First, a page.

With one day to spare I booked a ticket to visit my family in Minnesota for Thanksgiving. I normally visit at Christmas - but this year we won’t be going, so it made sense to visit for the next-nearest holiday.
As a non-American, Thanksgiving is a weird non-Christmas-yet-still-festive holiday. The decorations are up, it’s cold, and there’s turkey. But there aren’t so many jingles on the radio.
I’m told that in Minnesota there’s a 50/50 chance that there’ll be snow around this time. This year there wasn’t, but it was still chilly - between 3ºc and -10ºc whilst I visited.
The fluctuating temperatures around zero cause interesting features to form in the ice. Here my best guess is that pools have started to melt, and have then refrozen. It’s fascinating all the different ways that ice manifest.
50m beyond the previous photo and the ice was completely different. It looked like this had formed in to big sheets that had broken up and then frozen together. It was still rather thing though - you wouldn’t want to walk on this yet.
The Walker is one of my favourite museums (up there with the Hayward Gallery and New Museum). We went to see the Siah Armajani show - which was excellent, but didn’t inspire any photos. He had a wide variety across his career. I particularly liked his mathematically inspired drawings using factorials and typewriters.
I wonder sometimes if museums will be the last place you’ll find certain bits of technology. Obviously museums about technology will - but also so many museums still use them for contemporary exhibitions. Will future generations start to associate big cube TVs and projectors as specialist items for exhibitions?
It seems increasingly that shows and works are made with Instagram in mind. The Hayward’s Space Shifters was great for this. I assume it’s a win-win for the gallery - they get increased exposure for their show, and the user gets a selfie.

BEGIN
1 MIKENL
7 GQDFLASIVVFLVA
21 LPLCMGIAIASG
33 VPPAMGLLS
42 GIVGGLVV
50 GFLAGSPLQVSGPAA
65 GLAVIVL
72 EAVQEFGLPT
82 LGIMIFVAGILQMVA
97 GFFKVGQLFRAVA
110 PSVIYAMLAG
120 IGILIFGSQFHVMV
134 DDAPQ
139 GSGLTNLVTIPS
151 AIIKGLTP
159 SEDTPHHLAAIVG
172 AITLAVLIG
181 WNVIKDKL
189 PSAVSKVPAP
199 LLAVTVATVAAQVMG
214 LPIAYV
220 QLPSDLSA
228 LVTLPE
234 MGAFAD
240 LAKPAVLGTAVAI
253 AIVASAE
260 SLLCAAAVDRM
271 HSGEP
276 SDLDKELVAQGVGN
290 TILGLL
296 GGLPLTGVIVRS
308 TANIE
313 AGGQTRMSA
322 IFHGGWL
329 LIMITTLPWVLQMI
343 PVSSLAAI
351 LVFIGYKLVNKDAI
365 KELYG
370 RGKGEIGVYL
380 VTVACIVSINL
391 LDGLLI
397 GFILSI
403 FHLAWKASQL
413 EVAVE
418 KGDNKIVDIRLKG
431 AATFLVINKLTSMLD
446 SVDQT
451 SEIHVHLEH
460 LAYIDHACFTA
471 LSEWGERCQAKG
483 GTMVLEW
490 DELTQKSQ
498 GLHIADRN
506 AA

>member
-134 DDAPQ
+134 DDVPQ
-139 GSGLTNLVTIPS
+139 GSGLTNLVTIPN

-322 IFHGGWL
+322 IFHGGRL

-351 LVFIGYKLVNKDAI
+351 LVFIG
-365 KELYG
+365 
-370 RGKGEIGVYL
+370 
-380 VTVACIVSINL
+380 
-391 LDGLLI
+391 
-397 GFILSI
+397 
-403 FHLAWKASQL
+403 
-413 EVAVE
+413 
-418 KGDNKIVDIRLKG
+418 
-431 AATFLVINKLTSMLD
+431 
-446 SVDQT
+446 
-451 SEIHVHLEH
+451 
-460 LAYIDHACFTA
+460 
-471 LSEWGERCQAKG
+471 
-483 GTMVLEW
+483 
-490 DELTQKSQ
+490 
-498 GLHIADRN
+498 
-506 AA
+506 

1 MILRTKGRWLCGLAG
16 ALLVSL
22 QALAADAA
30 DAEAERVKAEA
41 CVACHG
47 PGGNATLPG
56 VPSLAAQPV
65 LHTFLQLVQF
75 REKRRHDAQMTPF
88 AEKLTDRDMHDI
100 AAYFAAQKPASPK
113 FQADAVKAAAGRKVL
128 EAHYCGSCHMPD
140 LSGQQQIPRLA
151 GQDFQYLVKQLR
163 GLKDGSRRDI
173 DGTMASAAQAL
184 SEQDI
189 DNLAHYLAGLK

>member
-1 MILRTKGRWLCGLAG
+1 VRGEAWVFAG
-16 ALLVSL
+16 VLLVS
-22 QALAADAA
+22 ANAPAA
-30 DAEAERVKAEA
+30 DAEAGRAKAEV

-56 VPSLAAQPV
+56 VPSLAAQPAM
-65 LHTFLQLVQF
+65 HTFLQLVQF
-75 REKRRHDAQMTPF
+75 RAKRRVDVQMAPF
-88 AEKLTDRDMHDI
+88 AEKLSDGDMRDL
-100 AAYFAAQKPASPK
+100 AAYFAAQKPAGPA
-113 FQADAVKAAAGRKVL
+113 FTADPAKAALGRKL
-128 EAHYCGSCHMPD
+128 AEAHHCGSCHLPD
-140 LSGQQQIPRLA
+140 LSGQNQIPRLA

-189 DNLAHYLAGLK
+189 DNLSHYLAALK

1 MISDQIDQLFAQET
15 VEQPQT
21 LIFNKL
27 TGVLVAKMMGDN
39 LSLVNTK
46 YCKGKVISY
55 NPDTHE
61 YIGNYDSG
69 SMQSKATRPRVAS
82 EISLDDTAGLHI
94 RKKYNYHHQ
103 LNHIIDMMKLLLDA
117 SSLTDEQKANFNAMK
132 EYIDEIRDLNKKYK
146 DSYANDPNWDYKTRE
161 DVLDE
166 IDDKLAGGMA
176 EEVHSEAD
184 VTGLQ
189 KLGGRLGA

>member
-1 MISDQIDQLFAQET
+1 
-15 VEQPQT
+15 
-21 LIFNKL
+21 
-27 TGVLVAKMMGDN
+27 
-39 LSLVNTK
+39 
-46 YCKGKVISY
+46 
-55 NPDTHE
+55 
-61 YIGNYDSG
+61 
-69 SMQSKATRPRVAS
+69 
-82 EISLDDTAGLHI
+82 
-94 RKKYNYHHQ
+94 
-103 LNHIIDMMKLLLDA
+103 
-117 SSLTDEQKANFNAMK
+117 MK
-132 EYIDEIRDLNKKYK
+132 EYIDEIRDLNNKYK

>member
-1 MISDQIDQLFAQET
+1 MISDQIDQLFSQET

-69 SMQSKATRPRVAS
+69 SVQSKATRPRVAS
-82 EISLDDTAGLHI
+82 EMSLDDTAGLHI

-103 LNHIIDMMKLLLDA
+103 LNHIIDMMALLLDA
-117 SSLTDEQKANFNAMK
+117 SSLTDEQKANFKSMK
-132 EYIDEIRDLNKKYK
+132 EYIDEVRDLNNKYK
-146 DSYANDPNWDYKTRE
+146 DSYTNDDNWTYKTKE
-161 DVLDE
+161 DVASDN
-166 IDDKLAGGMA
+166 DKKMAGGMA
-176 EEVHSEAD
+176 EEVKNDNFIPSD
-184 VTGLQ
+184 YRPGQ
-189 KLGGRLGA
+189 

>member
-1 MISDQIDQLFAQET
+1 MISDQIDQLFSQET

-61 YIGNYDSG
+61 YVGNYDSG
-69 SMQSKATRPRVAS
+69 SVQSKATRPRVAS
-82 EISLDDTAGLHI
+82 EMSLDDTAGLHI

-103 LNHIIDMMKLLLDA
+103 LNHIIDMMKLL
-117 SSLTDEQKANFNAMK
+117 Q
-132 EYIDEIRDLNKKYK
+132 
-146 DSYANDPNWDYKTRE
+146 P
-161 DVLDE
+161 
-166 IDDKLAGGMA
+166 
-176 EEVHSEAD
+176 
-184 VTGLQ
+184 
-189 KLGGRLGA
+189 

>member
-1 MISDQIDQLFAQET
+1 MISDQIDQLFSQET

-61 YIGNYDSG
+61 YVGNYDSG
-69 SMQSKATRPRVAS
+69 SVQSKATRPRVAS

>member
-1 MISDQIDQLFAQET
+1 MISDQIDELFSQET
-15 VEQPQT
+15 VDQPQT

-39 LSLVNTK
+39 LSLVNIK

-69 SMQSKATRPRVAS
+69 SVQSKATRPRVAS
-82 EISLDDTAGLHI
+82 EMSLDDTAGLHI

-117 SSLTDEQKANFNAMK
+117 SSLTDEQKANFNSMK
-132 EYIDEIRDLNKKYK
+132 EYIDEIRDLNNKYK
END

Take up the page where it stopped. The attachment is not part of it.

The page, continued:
The Pavek Museum (amazing website) holds an great collection of vintage broadcasting and media equipment. They’ve got examples of all sorts of things, including some rather odd inventions that never took off. I visited based on a tip from Atlas Obscura.
Rather rare for museums (particularly of vintage artefacts) they encourage vistitors playing with the exhibits. Many of them were still in working condition and museum staff happy to turn them on. I particularly enjoyed the Star Wars theme played on twin 1920s cinema speakers the size of grand pianos.
How does a vintage paper pamphlet like this survive so long in such good condition? Many of the machines had their accompanying promotional material next to them. Really great to see the outlandish claims and instructions that were included.
This table had a collection of curiosities. A stereo record player (note the twin heads and tracks on the disc), a lamp (top left) with record player in the top, and the base acting as an amplifier.
I spent a very enjoyable morning hiking in Tettegouche state park up to High Falls and back. The paths got progressively more icy, which was an interesting challenge - time I got some microspikes I think.
High Falls were half frozen over - though I epxect it’ll be a few more weeks till they fully ice up. The falls are the highest waterfall fully in Minnesota.